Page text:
In 1869 John Wesley Powell led a bunch of guys in canoes on an expedition to explore the untamed and unmapped Colorado River. In 2015, Tom White is about to lead a bunch of fourth graders in one canoe on a quest to prove that the Common Core can inspire fun and creativity in the classroom.
Okay, so there’s no real comparison.
My job’s way harder.
Here’s what we’re doing. We’re building a plywood canoe in our classroom. Along the way, the kids will each make a one-tenth scale model using exactly the same methods. When it’s finished, they’ll have to “prove” that it will float by computing the mass, weight and density. They’ll present their evidence to Bill, the guy that runs the local pool, and if he’s satisfied he’ll let them paddle it around in the deep end. They’ll also work in teams to present their findings on tri-fold science fair boards at our district’s STEM Expo at the end of March. Then they’ll auction off the boat and give the money back to the Parent Club, who loaned it to us in the first place. They get to keep their models.
Why am I doing this? I want to show that teaching to these standards lets us do what we got into teaching for in the first place: doing fun and important activities with kids.
Which standards am I addressing? Let’s start with ELA. The plans themselves are pretty complicated. They’ll have to read them closely in order to know what to do:
Refer to details and examples in a text when explaining what the text says explicitly and when drawing inferences from the text.
And they’ll have to explain those procedures to each other in order to get the boat built:
Explain events, procedures, ideas, or concepts in a historical, scientific, or technical text, including what happened and why, based on specific information in the text.
And of course, those plans include plenty of visual information:
Interpret information presented visually, orally, or quantitatively (e.g., in charts, graphs, diagrams, time lines, animations, or interactive elements on Web pages) and explain how the information contributes to an understanding of the text in which it appears.
Moving on to writing, the main focus will be on convincing Bill – with mathematical evidence – that their craft will float:
Write opinion pieces on topics or texts, supporting a point of view with reasons and information.
They will also produce a coherent, polished product for display at the STEM expo:
Write informative/explanatory texts to examine a topic and convey ideas and information clearly.
Produce clear and coherent writing in which the development and organization are appropriate to task, purpose, and audience. (Grade-specific expectations for writing types are defined in standards 1-3 above.)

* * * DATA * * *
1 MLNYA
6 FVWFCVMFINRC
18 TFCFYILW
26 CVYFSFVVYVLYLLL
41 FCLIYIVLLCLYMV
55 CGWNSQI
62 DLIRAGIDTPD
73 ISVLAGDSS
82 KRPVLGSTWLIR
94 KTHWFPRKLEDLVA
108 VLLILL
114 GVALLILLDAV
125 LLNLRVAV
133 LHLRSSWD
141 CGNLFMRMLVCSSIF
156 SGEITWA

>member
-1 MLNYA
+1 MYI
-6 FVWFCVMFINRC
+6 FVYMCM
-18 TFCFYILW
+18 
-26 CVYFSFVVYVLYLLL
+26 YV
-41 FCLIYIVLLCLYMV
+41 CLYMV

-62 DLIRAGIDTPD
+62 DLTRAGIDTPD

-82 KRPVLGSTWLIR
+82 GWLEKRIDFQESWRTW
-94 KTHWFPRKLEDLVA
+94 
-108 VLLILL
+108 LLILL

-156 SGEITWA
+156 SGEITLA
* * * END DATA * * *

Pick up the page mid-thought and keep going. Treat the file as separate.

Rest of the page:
With guidance and support from peers and adults, develop and strengthen writing as needed by planning, revising, and editing. (Editing for conventions should demonstrate command of Language standards 1-3 up to and including grade 4 here.)
And then there’s math! Let’s start with measuring; we’re using the metric system and converting the measurements of the class canoe – which is in centimeters – into millimeters for their scale-models:
Know relative sizes of measurement units within one system of units including km, m, cm; kg, g; lb, oz.; l, ml; hr, min, sec. Within a single system of measurement, express measurements in a larger unit in terms of a smaller unit.
And at some point they’ll have to figure out the area and volume of the canoe:
Apply the area and perimeter formulas for rectangles in real world and mathematical problems. For example, find the width of a rectangular room given the area of the flooring and the length, by viewing the area formula as a multiplication equation with an unknown factor.
The bottom of the canoe is curved, and is drawn by creating a line plot:
Make a line plot to display a data set of measurements in fractions of a unit (1/2, 1/4, 1/8). Solve problems involving addition and subtraction of fractions by using information presented in line plots.
And then there’s the fiberglass glue that we have to use. It comes in two parts, which have to be measured in an exact ratio:
Understand a multiple of a/b as a multiple of 1/b, and use this understanding to multiply a fraction by a whole number.
Without really trying, I found eleven separate Common Core standards that we’ll address over the next five weeks while working on our canoe. That’s a lot of learning. And a lot of fun. I’ll keep you posted!
Eat your heart out, John Wesley Powell.